Early Prehistory Timeline

The diagram below shows the terms used to describe early prehistory (from 1 million years ago) and how they relate to each other. Click on the image below to find out what the terms mean.
 
1969
1970
1971
1972
1973
 
 

Periods and Epochs

Period
 
Quaternary 
A geological time period beginning around 2.5 million years ago (2,588,000 ± 0.005 years) and lasting to the present day. It is divided into two epochs – the Pleistocene and the Holocene.
 
Epoch
 
Pleistocene 
2,588,000 – 11,700 years ago. A subdivision of the Quaternary  geological period. The end of the Pleistocene corresponds with the end of the last ice age and broadly with the end of the Palaeolithic. The Pleistocene is divided into three sub-epochs, two of which are relevant here – the middle Pleistocene and the late Pleistocene.
 
Holocene 
11,700 years ago – present. A subdivision of the Quaternary geological period. Holocene means ‘entirely recent’.
 
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1978
 

Sea level

This fluctuating red line indicates the relative height of the sea level, which has been gauged from marine cores. ‘0’ is indicative of present day sea level, whilst ‘-120’ denotes a sea level believed to have been, on average, 120 m lower than today’s. This lowered sea level was a consequence of ice age conditions. As temperatures dropped water was locked into ice sheets, predominantly at the poles though at times they extended so far south that parts of present day Scotland were under ice. 
 
On the chart, you will notice points where the sea level was higher than it is today (labelled 11, 9 and 5e). These indicate warm periods with balmy temperatures and higher sea-levels. During these periods, animals better suited to hot climates stalked London and Kent and the remains of elephants, rhinoceros and lions dating to 420 thousand years ago (11 on the timeline) have been found. 125 thousand years ago (5e on the timeline) hippos swam in what was to become the Thames and lions roamed Trafalgar square.
 
1985 Sea level change mapping. Based on Coles.
 
The numbers on the red line represent marine isotope stages (mis), also known as oxygen isotope stages. They symbolise alternating hot/cold periods. On this simplified timeline they show the dominant stages that have affected humans and the human occupation of Britain over the last 1 million years. The full list of marine isotope stages extends back to MIS 104, over 2.5 million years ago. The data for these has been derived from marine cores and the measurement of levels of oxygen-18 within them. The alternating pattern means that odd numbers denote warm periods whilst even numbers correlate with colder periods.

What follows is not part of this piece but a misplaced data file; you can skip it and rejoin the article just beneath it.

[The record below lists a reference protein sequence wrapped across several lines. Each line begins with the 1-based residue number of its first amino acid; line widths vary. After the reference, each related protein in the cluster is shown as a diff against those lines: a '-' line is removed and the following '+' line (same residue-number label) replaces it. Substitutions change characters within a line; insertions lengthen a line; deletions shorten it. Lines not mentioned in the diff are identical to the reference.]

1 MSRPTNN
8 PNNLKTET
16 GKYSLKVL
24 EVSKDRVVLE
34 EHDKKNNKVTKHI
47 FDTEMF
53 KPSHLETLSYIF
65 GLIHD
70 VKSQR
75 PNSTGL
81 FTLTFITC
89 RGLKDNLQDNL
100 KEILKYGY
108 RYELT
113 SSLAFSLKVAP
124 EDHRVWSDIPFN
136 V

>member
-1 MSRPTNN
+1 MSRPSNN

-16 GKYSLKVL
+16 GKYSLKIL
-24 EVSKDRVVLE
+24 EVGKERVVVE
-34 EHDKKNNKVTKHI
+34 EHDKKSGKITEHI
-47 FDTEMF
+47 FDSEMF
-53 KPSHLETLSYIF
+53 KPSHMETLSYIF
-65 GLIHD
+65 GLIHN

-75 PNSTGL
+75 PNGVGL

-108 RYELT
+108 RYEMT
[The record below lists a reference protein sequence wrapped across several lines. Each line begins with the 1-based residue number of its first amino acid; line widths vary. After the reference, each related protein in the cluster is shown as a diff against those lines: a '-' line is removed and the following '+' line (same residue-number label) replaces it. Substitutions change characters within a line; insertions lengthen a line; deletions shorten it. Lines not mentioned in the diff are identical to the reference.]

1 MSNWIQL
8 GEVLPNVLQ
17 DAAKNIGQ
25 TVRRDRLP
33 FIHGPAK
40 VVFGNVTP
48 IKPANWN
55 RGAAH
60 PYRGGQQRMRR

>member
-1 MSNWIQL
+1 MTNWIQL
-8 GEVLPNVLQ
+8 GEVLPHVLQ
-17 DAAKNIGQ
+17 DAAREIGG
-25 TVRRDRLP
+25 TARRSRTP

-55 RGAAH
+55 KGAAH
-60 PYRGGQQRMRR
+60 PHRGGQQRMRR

The numbers on the left (0 -30 etc) An approximation of sea level, given in metres and typically in negative numbers indicating a sea level lower than today’s, is given on the left hand side of the diagram. ‘0’ indicates today’s sea level. This is a simplified version but serves as a good illustration of successive marine transgressions and regressions. 
 
Warm/cool – Whilst these labels cannot convey the arctic blasts and frozen plains of a glacial maximum, nor the balmy swamps of interglacials, they do give some approximation of temperature and general conditions and should be read by the height of the red line, which also denotes relative sea-level.
 
18 dO ‰ – The scale on the right of the diagram (which ranges from 3-5) indicates the differential change in the levels of oxygen-18 recorded from marine cores. This is the information on which the timeline of glacial change is based. 
 
KA – This denotes 1000 years and in this context refers to 1000 years before present (also transcribed kya – thousand years ago, or KA BP – thousand years before present). The scale on this timeline extends back to 1 million years ago (1000 kya) with the earliest evidence of human occupation in Britain appearing around 900,000 years ago (900 kya). This date has moved back significantly in the last two decades because of discoveries from the east coast made at Pakefield and Happisburgh.
 
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1979
 
 

Palaeogeography

‘Palaeo’ literally means old. Here we demonstrate current knowledge about the changing geography of Britain. For much of the period covered by this timeline Britain was a peninsula, not an island as it is today. Our predecessors would have been able to walk across our seabed to reach the current coastline. More than that, the areas we think of as seabed would have (at times) been dry plains crossed by rivers. Being topographically lower, these areas are likely to have offered more protection from the arctic conditions and this is why the offshore zone has great potential for Palaeolithic artefacts and the understanding of human origins. Four species of hominin have so far been identified as reaching our shores: 

 
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1977

 

Homo antecessor